Someone called to me from the second floor: it was Sona Rasmussen. Art Night had placed me, had placed Gottfried, among old admirers of her work. She was in coveralls – was goggleless, though – and her dark round face was shining with sweat. She said for me to come up, there was something she wanted to show me. As I went up the stairs I repeated to myself what she had said, trying to get into my voice the half-Japanese, half-Scandinavian sameness of internal organization that one heard in every sentence of hers.
When I got into the big studio it looked different: most of the statues were gone, the acetylene torches had been put away into a corner, and a great mound of clay stood naked against the wall, without even a cloth over it to keep it wet. At the other end there was a statue I had never seen before. “It’s my new one,” Miss Rasmussen said shyly. “It’s – it’s made from part of a railroad tie.” You could see that: the tie had been fixed so that it revolved, like a weather-vane, on the brass rod that supported it.
I looked at a long time. Finally I looked at Miss Rasmussen with troubled eyes; she asked uneasily, “Don’t you like it?”
“I like it very much, Miss Rasmussen,” I said. “It’s a wonderful one. It’s quite different from your others, isn’t it?”
It was more different from her others than you would have believed possible–how could I ever again be sure what you could believe possible? The railroad tie had become a man, a man who floated in the air as the foetus floats in the womb; his pressed-together arms and legs, his hunched-up shoulders, his nudging face were indicated in broad burnt lines or depressions, so that you could hardly tell whether the had been drawn or modeled; he was there. He fitted into the rectangle of the railroad tie as a cat, fast asleep, fits into the circle of itself. Whether or not he slept you could not tell. He was part of the element he inhabited, and it and he moved on together silently; his limbs, blunted by their speed, were still. Even his nuzzling mouth and pressed-flat nose were still, so that I remembered The arrow in its flight is motionless; and remembered, as I looked into his flattened face, the proto-Mongolians of a German historian’s grotesque theory, Ur-men who, many thousands of years ago, were parasites of the wild horses of Asia, clinging to their sides and nursing like foals, or opening a vein and drinking from it and closing it – and all the time the horses ran on, never stopping.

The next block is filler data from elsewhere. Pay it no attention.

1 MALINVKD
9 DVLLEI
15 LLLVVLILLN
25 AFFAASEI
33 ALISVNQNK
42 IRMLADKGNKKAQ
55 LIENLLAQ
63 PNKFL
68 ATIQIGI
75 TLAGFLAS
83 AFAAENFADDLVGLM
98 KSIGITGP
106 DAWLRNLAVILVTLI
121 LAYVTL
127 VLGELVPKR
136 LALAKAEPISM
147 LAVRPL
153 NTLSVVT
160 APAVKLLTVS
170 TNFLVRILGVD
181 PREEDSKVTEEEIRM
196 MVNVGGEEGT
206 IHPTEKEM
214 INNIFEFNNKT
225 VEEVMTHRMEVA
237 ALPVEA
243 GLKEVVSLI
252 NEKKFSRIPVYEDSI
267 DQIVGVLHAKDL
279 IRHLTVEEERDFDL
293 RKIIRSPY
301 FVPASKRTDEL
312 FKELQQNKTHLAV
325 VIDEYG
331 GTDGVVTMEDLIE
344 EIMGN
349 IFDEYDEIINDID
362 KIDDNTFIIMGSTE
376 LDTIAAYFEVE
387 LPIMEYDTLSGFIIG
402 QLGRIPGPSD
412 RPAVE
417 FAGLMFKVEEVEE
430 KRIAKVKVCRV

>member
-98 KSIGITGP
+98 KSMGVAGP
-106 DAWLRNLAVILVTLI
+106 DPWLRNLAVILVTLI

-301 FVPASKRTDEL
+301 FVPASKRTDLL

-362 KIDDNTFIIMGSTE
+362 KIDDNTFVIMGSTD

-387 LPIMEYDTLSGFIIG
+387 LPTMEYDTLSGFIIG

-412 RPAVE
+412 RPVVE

“He’s the East Wind,” Miss Rasmussen said. She was right; he was the East Wind. There was about him a sinister and conclusive peace: one sank into him, as one looked at him, as one sinks into sleep. I told Miss Rasmussen over and over again what a wonderful statue it was; my shame at having misjudged her so – for to me she not only had looked like, but also had been, a potato-bug, and I had been polite to her exactly as one puts the little thing on a leaf and tells it to fly away home – made me more voluble than I should otherwise have been. She was pleased and grateful, though she was still too dazed with her statue to find my words anything more than the echo of her own veins. She talked to me about the statue for a while, and I saw, not in dismay but in awe, that to appreciate what she said you still would have had to be an imbecile: she said about the East Wind exactly what she had always said about those welded root-systems of alfalfa plants that the storeroom of the studio was full of. She was a potato-bug who had been visited by an angel, and I decided – decided unwillingly – for the rest of my life to suffer potato-bugs gladly, since the angels are not able to make the distinctions that we ourselves make between potato-bugs and ourselves.
She had had no lunch, and we went and ate it together. To me she wasn’t Miss Rasmussen any more, but the maker of the East Wind, and I handed her a paper napkin as I would have dropped it from a window into air. As long as her work had been bad she had been a visible fool, and now that her work was good she had disappeared into it. This was an unjust fate; and yet she wouldn’t have thought it unjust, I didn’t think it unjust – I would have vanished willingly into the words of the East Wind.
Randall Jarrell, 1914-1965 Pictures from an Institution: A Comedy, 1954
Image: Paul Evans, 1931-1987. Welded and wrought steel fountain sculpture with abstract floral and geometric elements c.1956-57.